On 3 March 2021 the Chancellor is due to deliver his next Budget. One widely feared change on the horizon is an increase in the rate of capital gains tax (CGT) – particularly following the Office of Tax Simplification (OTS) report published in November 2020. Among other suggestions, the OTS report suggested that the rates of CGT should be aligned with those of income tax which would generally mean a significant increase in the amount of tax payable; the top rate of income tax in the UK being 45% compared to the usual top rate of CGT of 20% (or 28% for gains on the disposal of residential property and carried interest).
Time of disposal?
For any ongoing transactions, landowners are likely to be putting pressure on housebuilders to pick up the pace so that they can dispose of their asset before 3 March and bank gains prior to a rate rise. Of course, no one yet knows whether the change will come to pass and both parties should think carefully before rushing into a transaction based only on speculation about changes of law.
But when does a disposal take place for CGT purposes? Where the asset is being disposed of under a contract (as will usually be the case for land), not the date of completion as some might expect. Where an asset is sold under an unconditional contract, the date of disposal is the date on which that contract is executed.
If there is to be a condition under the contract (the most usual being the housebuilder securing detailed planning permission for its development) then care needs to be taken to determine whether this does make the contract conditional or whether it is simply a condition to completion. In some circumstances a contract might be unconditional for this purpose even if there is a condition to be satisfied before completion can take place. Specialist advice should be sought as this is a complex question.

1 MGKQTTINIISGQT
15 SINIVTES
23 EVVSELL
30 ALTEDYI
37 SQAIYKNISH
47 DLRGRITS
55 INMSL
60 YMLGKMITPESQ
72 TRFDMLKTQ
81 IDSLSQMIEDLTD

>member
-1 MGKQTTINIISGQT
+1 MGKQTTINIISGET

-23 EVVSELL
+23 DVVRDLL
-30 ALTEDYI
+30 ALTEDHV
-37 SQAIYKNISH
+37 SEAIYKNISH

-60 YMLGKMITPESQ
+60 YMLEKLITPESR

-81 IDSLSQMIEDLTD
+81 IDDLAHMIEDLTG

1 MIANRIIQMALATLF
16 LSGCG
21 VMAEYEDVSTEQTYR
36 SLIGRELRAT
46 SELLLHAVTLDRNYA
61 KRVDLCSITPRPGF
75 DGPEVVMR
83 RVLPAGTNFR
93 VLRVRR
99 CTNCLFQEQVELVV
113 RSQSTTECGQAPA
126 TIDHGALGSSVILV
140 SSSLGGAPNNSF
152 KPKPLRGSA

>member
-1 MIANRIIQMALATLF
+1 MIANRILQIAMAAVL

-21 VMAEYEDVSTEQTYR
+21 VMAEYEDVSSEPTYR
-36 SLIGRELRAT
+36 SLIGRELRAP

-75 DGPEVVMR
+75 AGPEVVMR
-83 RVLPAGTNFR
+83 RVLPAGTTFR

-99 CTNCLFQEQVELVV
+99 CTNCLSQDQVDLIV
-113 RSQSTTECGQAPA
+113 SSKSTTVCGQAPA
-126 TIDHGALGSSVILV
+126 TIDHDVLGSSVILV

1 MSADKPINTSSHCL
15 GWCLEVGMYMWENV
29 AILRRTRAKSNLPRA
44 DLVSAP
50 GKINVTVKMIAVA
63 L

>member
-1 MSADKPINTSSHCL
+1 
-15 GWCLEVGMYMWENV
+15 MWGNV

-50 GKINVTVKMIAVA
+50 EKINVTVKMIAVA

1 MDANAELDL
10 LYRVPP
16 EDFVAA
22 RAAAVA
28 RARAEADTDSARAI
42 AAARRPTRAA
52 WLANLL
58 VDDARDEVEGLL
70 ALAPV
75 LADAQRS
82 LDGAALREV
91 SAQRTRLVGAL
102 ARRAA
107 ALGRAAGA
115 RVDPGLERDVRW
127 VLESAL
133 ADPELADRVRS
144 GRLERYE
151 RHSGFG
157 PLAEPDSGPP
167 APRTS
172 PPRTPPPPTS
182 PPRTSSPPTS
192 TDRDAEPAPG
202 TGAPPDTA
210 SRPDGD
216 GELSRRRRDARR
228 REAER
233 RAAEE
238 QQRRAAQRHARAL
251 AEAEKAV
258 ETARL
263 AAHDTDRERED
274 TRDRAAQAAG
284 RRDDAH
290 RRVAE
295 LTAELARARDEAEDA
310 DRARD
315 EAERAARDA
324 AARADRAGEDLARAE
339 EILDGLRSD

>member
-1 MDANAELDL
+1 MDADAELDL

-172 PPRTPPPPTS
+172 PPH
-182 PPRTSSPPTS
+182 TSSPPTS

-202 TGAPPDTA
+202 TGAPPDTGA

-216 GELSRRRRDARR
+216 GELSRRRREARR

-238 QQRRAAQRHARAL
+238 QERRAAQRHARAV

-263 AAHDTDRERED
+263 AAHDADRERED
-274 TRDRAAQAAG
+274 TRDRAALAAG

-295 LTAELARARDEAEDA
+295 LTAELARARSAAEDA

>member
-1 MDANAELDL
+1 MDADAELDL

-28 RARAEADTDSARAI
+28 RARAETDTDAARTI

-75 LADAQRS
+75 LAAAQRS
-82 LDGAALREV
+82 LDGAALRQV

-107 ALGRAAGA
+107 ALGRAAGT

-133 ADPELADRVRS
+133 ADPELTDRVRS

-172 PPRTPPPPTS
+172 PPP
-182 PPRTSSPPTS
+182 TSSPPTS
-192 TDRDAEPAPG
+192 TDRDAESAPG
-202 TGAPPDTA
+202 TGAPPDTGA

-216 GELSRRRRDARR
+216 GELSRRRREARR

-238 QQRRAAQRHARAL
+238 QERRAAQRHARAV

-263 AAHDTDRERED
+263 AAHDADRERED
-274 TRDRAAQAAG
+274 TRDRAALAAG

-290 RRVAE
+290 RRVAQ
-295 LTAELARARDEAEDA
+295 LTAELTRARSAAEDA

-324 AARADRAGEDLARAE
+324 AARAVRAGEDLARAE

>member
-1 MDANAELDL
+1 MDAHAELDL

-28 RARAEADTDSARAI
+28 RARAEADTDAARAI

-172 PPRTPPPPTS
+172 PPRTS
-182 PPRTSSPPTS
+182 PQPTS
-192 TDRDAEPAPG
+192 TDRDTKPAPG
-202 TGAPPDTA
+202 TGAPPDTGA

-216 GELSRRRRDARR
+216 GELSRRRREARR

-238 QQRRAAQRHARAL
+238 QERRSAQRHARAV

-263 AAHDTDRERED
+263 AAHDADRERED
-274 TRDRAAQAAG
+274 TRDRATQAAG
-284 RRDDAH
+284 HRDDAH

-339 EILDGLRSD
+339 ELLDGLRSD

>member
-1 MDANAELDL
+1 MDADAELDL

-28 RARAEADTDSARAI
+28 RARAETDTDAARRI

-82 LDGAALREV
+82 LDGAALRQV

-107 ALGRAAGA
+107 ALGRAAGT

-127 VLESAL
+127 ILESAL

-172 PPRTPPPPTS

Where an asset is sold under a conditional contract then the disposal occurs only when the condition is satisfied.
A chilling effect
Assuming for a moment that the rates do rise as anticipated, this could have unexpected consequences for the housing market. Landowners disposing of investment property could in the future be subject to much higher amounts of CGT on their chargeable gains than currently, thereby significantly reducing their returns. This may mean that some landowners may become more reluctant to dispose of their property interests, or will demand far higher consideration for doing so, with knock-on consequences for market activity.
A further key point for housebuilders to note relates to the impact on existing option and promotion agreements with landowners, particularly those containing “freezer” clauses and those where the purchase price is calculated by reference to the market value of the land. Freezer clauses generally allow a landowner (or a promoter or developer, depending on the agreement in question) to delay the sale of the land where the purchase price for the land falls below a minimum price due to a fall in the market. The clause has the effect of “freezing” the option period in which the housebuilder company can purchase the land until the purchase price or potential development value exceeds the minimum set out in the agreement.
If prices fall (or the clause is drafted by reference to the net amount retained by the landowner), then the buyer’s option to purchase may be frozen and this could be relevant to a number of transactions. Housebuilders may find that option periods are similarly frozen in relation to more than one agreement at the same time, which could have significant ramifications for housebuilders’ pipeline and in due course new housing supply.
In short, housebuilders should be aware of the potential challenges that a rate rise may bring (both before and after the change). Any changes could have a significant impact on future property developments, and businesses should consider how they can protect themselves moving forward, while keeping up to date with any announcements made in March.